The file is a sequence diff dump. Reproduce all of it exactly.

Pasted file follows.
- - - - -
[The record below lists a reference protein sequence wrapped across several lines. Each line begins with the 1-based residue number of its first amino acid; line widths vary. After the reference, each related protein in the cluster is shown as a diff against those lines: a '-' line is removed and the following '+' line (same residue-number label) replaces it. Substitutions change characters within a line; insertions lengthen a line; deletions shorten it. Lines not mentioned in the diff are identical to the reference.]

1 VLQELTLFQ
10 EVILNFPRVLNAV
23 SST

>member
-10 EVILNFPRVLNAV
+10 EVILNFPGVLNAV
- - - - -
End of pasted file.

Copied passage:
[The record below lists a reference protein sequence wrapped across several lines. Each line begins with the 1-based residue number of its first amino acid; line widths vary. After the reference, each related protein in the cluster is shown as a diff against those lines: a '-' line is removed and the following '+' line (same residue-number label) replaces it. Substitutions change characters within a line; insertions lengthen a line; deletions shorten it. Lines not mentioned in the diff are identical to the reference.]

1 VLQELTLFQ
10 EVILNFPRVLNAV
23 SST

>member
-10 EVILNFPRVLNAV
+10 EVILNFPGVLNAV